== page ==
A memorial for the victims of the shooting at Sutherland Springs First Baptist Church, including 25 white chairs painted with a cross and and rose, is displayed in the Texas church. A man opened fire inside the church yet his attack has not been labelled terrorism. (AP Photo/Eric Gay)

The debate over what constitutes terrorism

White men routinely gun down innocent victims in mass shootings in the United States. Yet they are not branded terrorists the way Muslims who commit violent acts are. Why not?
Métis Family and a Red River Cart, 1883. (State Historical Society of North Dakota, A4365)

Becoming Indigenous: The rise of Eastern Métis in Canada

New census data sheds light on the country's Indigenous population. In Eastern Canada, the rise in people claiming to be “Métis” is a controversial case of "settler self-indigenization."
If the government expanded the new $73 million Student Work-Integrated Learning program to all students it could help tackle Canada’s most intractable social problems — such as homelessness, reconciliation with Indigenous peoples, affordable housing, social cohesion and intercultural understanding.

Government should expand student placements into social sector

A new government program will create 10,000 work placements for undergraduates in only business and STEM subjects. Why not fund students to innovate in the social sector too?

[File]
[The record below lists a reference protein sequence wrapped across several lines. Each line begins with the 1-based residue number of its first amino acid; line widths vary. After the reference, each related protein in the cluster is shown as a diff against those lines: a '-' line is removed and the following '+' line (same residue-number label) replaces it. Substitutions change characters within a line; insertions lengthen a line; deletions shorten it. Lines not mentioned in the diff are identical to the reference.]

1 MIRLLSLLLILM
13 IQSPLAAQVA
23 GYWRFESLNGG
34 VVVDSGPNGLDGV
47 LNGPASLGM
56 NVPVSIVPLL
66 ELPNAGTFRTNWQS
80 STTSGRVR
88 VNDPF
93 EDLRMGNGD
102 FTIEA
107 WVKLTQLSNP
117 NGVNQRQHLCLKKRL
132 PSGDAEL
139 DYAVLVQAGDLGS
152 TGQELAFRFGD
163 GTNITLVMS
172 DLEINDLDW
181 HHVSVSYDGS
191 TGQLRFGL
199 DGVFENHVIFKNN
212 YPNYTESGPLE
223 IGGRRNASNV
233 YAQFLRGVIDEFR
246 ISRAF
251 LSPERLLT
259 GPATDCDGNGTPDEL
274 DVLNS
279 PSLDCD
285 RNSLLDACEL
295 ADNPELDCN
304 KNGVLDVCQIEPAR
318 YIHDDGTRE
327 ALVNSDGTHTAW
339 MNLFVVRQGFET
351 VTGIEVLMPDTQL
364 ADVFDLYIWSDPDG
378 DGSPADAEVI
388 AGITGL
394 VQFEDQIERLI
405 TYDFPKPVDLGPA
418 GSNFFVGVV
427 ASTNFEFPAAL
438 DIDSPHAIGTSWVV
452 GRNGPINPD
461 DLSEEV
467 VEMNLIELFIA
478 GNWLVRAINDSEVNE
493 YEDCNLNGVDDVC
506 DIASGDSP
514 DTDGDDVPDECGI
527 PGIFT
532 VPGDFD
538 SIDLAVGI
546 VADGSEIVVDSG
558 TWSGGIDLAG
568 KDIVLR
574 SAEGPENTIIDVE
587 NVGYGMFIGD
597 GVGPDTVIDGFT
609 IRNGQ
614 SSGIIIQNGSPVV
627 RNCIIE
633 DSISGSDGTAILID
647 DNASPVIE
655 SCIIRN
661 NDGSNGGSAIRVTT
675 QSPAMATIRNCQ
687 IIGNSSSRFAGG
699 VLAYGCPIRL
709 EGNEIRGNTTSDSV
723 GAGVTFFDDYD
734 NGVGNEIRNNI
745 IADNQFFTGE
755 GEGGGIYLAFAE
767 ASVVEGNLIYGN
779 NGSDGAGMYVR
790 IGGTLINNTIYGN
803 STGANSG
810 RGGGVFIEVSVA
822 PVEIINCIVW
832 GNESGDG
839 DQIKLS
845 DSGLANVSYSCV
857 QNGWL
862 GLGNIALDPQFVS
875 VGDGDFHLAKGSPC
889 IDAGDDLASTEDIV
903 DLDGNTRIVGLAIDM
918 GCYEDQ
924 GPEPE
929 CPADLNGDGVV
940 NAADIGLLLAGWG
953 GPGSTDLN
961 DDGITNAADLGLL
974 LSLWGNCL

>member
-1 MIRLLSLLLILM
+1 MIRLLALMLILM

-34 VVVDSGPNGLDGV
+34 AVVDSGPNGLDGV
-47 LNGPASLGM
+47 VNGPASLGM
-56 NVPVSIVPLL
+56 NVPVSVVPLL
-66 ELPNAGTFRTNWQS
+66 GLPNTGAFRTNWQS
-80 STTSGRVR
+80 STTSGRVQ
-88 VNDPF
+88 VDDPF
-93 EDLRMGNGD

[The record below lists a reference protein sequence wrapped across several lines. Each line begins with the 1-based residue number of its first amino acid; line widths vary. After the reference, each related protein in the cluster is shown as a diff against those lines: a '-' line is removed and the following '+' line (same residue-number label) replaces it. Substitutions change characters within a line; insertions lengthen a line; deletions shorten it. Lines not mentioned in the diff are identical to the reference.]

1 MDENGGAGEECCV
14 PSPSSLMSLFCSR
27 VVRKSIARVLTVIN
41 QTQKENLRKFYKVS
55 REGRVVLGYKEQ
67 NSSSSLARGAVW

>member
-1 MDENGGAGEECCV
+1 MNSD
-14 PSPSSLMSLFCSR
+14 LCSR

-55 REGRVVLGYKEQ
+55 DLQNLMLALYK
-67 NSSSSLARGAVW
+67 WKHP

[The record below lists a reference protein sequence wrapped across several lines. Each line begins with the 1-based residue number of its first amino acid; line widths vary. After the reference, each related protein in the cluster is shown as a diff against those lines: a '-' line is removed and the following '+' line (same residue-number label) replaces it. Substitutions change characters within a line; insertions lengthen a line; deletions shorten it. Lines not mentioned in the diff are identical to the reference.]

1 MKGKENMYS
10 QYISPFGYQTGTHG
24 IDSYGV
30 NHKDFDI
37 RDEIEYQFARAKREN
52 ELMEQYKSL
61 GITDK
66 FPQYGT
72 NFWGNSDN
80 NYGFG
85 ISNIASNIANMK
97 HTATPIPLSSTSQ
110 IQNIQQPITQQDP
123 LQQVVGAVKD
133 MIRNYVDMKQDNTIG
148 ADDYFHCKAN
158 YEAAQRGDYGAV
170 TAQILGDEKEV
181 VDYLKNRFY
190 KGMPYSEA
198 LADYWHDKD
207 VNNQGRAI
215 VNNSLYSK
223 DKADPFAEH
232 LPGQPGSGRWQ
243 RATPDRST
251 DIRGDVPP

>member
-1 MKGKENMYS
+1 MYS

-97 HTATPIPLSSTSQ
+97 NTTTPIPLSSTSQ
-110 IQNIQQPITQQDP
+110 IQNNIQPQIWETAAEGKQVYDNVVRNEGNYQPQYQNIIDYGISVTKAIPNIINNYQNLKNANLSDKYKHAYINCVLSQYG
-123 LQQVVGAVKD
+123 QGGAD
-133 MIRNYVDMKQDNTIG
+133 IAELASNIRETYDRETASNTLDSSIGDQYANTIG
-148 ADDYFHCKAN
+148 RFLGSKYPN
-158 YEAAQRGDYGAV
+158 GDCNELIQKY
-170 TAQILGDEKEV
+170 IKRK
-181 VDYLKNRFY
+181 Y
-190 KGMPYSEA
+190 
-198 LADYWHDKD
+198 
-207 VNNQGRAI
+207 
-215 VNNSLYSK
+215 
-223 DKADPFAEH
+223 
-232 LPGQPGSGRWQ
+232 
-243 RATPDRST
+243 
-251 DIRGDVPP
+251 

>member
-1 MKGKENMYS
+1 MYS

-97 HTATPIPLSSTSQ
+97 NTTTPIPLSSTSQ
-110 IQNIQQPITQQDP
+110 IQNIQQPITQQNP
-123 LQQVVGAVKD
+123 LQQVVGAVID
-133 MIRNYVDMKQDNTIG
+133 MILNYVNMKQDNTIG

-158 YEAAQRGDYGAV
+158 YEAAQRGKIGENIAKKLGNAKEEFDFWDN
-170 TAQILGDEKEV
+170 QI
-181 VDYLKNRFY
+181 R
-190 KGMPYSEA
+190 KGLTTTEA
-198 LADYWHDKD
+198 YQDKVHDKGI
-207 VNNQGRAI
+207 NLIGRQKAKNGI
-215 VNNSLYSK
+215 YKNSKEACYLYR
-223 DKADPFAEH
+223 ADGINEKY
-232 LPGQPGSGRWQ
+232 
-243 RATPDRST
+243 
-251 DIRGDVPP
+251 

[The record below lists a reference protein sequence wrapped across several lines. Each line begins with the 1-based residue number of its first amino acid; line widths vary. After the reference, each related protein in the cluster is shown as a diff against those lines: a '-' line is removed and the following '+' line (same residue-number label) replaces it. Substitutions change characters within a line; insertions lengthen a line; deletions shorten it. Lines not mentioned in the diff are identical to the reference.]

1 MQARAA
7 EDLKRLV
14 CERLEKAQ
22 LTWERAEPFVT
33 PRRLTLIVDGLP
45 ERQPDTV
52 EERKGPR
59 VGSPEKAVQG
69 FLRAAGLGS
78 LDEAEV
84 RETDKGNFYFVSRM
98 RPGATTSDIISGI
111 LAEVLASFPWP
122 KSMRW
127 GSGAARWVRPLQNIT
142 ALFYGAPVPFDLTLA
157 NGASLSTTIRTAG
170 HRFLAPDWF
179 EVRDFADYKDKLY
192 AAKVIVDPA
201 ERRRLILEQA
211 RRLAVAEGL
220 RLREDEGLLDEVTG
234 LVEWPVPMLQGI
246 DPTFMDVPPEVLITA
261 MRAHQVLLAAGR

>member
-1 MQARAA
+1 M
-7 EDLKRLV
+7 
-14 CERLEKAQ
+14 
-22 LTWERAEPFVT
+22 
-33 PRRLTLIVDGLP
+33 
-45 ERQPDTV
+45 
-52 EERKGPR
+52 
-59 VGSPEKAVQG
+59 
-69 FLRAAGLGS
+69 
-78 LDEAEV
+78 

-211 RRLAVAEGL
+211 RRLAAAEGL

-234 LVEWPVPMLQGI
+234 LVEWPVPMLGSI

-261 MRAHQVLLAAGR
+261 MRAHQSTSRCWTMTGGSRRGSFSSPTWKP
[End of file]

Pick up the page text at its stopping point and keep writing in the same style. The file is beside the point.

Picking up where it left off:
Police investigate the scene where a car crashed into a roadblock during a suspected terrorist attack in Edmonton on Sept. 30. (THE CANADIAN PRESS/Jason Franson)

How terrorists use propaganda to recruit lone wolves

The recent Edmonton attack raises questions about a new type of terrorism and the different methods required to stop it. Labelling such attacks as the work of a "lone wolf" obscures a larger problem.
Crystal Pepsi, seen here on sale recently as part of a nostalgia campaign, was considered one of Pepsi’s epic fails. (Creative Commons)

Enabling innovation: Lessons from Crystal Pepsi

It can be much easier to develop a new product than to actually get people to try it, even for big established brands. Where did launches for products like Crystal Pepsi go wrong?